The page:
B-Smack: “JAM” – fully illuminated potential and ambition

B-Smack is the kind of rapper that will inspire very strong opinions. He’s clearly an ardent student of the craft, the kind of hip-hop head inspired by the likes of Eminem, Logic, J.Cole, and Kendrick Lamar. The kind who believes that there’s such a thing as “real” hip-hop. In other words, he’s everything the old heads wanted hip-hop to inspire in the modern day. He has already dropped two full-length projects – “PATIENT” and “JAM”, proving that he is good rapper and a deft, if not inspiring, lyricist. “PATIENT” fully illuminated B-Smack’s potential and ambition. It was close to perfect, and it produced plenty of goodness to warrant praise. Now on “JAM”, the Maryland artist, produces another heavily refined, workman-like album with lofty ambitions, and an even bigger payoff.

What’s interesting about “JAM” is that it is, for all intents and purposes, a concept album, meant to detail the many inner conflicts B-Smack’s has faced. What’s more is that the lyrics on this album often get at a depth and immediacy that B-Smack’s prior project assumed he would reach.

Contrary to what most real hip-hoppers believe, just saying a bunch of innocuous things doesn’t make you a deep or lyrically advanced or important rapper. You need to internalize your feelings, and grasp the interplay words, tone and timbre. On this album B-Smack truly inhabits the roles in each track.

Given how rare a commodity maturity so often proves in the world of hip hop, B-Smack is to be commended for coming so far so quickly. On this album he has doubled down on his appetite for reflection over extravagance. The more you delve into the album, the more you realize it is story focused and like every story, there’s progression, between one experience and the next.

B-Smack opens the album with “Homesick”, which takes a look at the isolation and loneliness felt by a college student. The song, explained B-Smack, is meant to be an apology to his mom following a moment self-examination concerning previous actions he had regretted doing.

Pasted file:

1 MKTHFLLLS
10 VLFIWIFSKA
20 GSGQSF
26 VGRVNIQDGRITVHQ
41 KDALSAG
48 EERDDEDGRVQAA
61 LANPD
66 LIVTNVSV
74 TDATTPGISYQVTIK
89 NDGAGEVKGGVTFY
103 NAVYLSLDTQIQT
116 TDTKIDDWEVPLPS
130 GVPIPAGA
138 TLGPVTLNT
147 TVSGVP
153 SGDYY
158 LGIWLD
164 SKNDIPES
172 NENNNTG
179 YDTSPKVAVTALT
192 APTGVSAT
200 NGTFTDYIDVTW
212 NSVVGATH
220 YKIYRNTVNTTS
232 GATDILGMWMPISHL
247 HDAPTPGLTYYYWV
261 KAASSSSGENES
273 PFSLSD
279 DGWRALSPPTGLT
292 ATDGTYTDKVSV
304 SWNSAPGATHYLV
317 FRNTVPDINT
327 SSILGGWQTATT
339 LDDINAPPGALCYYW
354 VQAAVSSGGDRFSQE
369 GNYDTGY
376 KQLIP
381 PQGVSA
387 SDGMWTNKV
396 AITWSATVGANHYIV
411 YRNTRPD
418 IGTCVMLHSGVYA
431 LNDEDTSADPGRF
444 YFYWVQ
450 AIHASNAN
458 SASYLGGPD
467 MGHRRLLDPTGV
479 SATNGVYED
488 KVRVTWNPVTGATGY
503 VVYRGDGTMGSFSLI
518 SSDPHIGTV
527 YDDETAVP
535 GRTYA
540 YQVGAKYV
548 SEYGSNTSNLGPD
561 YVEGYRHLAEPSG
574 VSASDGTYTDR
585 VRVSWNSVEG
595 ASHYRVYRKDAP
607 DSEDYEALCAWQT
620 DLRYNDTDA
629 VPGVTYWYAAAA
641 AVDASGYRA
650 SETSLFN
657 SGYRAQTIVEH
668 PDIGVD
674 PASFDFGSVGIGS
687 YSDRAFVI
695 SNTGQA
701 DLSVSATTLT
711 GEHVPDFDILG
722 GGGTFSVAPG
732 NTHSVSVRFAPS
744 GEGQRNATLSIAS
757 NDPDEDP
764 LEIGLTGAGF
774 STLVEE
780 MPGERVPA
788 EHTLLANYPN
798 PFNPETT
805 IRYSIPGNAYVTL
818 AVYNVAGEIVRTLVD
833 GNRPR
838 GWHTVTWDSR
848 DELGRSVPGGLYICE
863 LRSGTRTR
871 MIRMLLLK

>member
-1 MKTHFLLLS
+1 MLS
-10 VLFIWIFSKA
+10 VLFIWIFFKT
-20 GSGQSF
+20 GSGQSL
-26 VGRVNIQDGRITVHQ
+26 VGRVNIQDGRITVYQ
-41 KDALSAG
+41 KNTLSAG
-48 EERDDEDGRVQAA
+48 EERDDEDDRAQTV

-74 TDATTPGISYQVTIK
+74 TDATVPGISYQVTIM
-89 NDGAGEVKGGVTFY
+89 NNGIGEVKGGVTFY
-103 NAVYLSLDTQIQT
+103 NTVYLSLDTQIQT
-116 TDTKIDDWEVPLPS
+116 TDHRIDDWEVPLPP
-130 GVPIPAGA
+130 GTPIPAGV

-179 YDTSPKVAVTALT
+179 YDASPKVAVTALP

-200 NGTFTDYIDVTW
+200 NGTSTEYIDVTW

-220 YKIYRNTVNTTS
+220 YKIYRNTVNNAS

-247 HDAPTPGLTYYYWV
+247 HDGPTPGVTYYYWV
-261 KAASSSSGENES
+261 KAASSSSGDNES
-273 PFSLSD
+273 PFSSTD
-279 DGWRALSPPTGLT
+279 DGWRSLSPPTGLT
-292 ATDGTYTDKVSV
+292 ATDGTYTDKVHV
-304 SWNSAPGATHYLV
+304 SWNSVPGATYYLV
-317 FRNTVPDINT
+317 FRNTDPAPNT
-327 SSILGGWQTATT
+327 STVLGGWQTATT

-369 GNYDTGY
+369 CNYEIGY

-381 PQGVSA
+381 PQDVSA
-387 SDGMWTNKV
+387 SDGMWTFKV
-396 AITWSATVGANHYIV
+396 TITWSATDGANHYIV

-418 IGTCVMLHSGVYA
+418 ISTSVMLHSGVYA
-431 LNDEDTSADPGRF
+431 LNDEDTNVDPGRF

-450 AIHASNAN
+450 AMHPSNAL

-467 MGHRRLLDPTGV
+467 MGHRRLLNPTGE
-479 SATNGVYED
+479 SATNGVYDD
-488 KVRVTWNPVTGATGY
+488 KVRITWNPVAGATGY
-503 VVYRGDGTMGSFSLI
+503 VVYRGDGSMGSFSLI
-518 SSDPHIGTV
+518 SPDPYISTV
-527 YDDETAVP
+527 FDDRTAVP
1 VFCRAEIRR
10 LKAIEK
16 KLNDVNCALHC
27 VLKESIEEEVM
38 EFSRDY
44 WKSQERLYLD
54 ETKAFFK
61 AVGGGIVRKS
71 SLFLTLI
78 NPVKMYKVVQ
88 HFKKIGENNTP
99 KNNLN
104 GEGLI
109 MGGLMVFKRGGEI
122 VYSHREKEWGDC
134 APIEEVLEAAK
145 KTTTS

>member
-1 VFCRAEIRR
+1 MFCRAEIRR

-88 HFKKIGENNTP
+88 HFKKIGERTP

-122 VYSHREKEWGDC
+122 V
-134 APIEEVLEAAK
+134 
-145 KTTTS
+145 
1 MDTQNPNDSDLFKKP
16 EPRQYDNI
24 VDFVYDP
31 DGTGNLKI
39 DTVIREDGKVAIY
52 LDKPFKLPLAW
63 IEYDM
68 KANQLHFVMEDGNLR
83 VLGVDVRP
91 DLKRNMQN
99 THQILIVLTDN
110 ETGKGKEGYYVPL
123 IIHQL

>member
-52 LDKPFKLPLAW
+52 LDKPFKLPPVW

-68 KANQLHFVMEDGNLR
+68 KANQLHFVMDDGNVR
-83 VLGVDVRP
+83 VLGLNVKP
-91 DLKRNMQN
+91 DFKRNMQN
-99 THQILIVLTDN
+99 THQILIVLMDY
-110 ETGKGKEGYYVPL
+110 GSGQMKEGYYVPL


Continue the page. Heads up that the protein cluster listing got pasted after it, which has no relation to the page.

At 18 tracks, this featureless album is surprisingly to the point, disciplined, and low on glitter and gleam. It’s a throwback to classics like Nas’ Illmatic, where everything is in service of the rhymes and the storytelling. This is an album about B-Smack, an album where he’s the center, the star, the whole point. But it could so easily be the stories and experiences of each one of us.

Like “Demons”, which asks the all too familiar question: “Look into that mirror and tell me who you see.” But B-Smack is capable of affronting universal and disputable themes, as he digs deep in “Fool”, questioning religion. “No matter how edgy it may seem,” says B-Smack, “it is my honest opinion about a controversial topic.”

One’s interest in “JAM” may hinge on how interesting one finds his stories, and on how much one appreciates his pure technique. Of course, it’s entirely possible to admire the album and its terrific beats, without being fully persuaded by B-Smack’s thoughts or opinions.

All throughout though, the emphasis seems to favor storytelling and literalism over anything that’s simply verbally dexterous. It’s called substance over style. Low on frills and rich with introspection, the stories unfold like an old journal previously unread.

B-Smack also takes the time to dedicate 3 tracks – “Finnish”, “3Six5” and “Miracle” – to the love of his love, describing the impact she has had in making him the man he is. There are also a couple of cuts like “Ego” and “Poetic” meant to showcase the artist’s stunning skillset, from his flow to his rhyming and lyrical abilities.

If you’re a fan of artists that spill their guts and show emotion in their tracks, you’ve come to the right place. But what this album does more than anything else is make a case for B-Smack’s skill and his drive, both of which will yet serve him well in the creation of a true classic.


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